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15 August 1980 A Large-Aperture Space Telescope For Infrared And Submillimeter Astronomy
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Proceedings Volume 0228, Active Optical Devices and Applications; (1980)
Event: 1980 Technical Symposium East, 1980, Washington, D.C., United States
Large apertures improve the capability of astronomical telescopes in two ways: increased spatial resolution (linearly dependent on aperture size) and increased sensitivity (dependent on aperture size squared). For the purpose of a technology assessment, the Large-Aperture Telescope (LAT) for infrared and submillimeter astronomy is envisioned to be 10 to 30 m in diameter, operating in the 2-μm ≤ λ ≤ 1000-μm wavelength range. It would be carried to orbit with a single launch of the Space Transportation System and semi-automatically deployed as a free flyer with a nominal 10-yr mission duration. Periodic revisits at 2-yr intervals would allow servicing and instrument change. LAT must be placed above the Earth's atmosphere to avoid the absorption that occurs through much of the infrared and submillimeter, and to avoid turbulence which limits spatial resolution. Important technical considerations for LAT include: (1) telescope optical form, (2) primary mirror material, (3) figure control techniques, (4) deployment techniques, (5) pointing and stabilization, and (6) thermal control. This paper discusses the science objectives and rationale for LAT and describes different hardware techniques and concepts for its implementation.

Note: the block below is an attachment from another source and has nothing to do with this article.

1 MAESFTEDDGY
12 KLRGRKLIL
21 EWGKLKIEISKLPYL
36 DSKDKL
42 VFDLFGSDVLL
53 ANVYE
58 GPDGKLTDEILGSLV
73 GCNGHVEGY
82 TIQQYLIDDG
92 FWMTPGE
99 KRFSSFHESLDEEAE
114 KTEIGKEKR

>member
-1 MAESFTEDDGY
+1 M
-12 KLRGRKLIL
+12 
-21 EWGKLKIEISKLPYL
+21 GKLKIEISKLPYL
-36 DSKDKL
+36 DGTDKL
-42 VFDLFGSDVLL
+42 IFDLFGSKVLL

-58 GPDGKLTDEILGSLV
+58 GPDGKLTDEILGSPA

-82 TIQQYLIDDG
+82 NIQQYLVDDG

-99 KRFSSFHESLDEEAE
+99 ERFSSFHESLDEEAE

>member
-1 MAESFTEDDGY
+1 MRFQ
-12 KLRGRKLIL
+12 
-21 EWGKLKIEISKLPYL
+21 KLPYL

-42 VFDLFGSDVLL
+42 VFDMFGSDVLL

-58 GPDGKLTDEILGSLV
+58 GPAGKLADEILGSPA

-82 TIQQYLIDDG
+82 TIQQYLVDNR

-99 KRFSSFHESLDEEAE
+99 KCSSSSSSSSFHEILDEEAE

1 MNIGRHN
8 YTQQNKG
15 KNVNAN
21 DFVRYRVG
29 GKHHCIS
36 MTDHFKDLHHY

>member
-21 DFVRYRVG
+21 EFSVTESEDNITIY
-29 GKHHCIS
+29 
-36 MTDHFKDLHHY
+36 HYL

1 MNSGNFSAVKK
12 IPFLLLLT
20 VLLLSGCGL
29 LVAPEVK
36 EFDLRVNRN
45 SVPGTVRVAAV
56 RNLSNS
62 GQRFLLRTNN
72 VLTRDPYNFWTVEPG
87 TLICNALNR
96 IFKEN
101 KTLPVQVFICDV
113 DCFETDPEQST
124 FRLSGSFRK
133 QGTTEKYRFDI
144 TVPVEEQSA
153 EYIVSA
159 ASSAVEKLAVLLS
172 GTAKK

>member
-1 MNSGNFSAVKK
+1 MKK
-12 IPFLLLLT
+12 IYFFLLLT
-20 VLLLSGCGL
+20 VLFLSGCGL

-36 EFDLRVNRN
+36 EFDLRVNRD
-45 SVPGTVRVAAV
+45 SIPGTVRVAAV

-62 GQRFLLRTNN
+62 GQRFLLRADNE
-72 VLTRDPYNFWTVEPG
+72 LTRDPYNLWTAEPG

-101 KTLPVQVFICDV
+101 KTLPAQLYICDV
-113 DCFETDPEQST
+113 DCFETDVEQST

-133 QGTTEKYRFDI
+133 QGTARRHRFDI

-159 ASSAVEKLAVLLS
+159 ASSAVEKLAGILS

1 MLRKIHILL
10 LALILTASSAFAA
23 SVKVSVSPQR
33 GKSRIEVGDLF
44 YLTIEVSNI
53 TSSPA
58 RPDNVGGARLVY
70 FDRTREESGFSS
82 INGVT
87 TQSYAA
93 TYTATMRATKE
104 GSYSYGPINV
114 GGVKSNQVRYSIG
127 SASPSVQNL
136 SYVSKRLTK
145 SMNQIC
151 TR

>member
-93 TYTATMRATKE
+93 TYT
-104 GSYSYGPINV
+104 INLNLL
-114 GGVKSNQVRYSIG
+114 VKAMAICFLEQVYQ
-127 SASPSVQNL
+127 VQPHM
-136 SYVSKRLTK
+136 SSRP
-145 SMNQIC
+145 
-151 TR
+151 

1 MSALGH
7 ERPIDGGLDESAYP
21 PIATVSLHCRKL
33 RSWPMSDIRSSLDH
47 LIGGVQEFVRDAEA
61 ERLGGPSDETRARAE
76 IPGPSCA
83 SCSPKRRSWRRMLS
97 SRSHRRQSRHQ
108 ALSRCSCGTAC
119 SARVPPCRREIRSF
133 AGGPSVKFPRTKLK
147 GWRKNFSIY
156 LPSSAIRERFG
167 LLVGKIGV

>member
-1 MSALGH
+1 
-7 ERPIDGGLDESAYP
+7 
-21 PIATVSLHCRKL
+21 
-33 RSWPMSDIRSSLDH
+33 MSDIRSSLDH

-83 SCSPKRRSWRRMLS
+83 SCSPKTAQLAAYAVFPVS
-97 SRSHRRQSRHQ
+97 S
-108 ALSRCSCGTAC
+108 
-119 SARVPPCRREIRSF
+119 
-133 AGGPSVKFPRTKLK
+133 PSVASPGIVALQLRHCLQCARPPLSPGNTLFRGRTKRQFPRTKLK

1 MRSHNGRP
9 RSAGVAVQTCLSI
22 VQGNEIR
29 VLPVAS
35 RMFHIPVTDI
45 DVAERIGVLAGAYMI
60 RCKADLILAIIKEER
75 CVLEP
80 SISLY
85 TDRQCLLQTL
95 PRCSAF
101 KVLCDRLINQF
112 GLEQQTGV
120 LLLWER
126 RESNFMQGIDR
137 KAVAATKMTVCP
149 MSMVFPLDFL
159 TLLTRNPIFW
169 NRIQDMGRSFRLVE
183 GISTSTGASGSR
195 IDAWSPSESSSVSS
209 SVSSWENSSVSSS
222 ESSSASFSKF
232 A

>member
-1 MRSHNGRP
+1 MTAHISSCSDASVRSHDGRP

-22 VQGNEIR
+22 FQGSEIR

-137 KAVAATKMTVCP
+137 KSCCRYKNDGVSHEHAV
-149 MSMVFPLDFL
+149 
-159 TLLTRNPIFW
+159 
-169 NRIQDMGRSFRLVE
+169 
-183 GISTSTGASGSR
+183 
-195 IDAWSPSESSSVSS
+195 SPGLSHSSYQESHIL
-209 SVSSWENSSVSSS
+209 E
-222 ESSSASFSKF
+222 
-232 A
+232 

© (1980) COPYRIGHT Society of Photo-Optical Instrumentation Engineers (SPIE). Downloading of the abstract is permitted for personal use only.
James P. Murphy, Michael K. Kiya, Michael Werner, Paul N. Swanson, Thomas B. H. Kuiper, and Paul D. Batelaan "A Large-Aperture Space Telescope For Infrared And Submillimeter Astronomy", Proc. SPIE 0228, Active Optical Devices and Applications, (15 August 1980);


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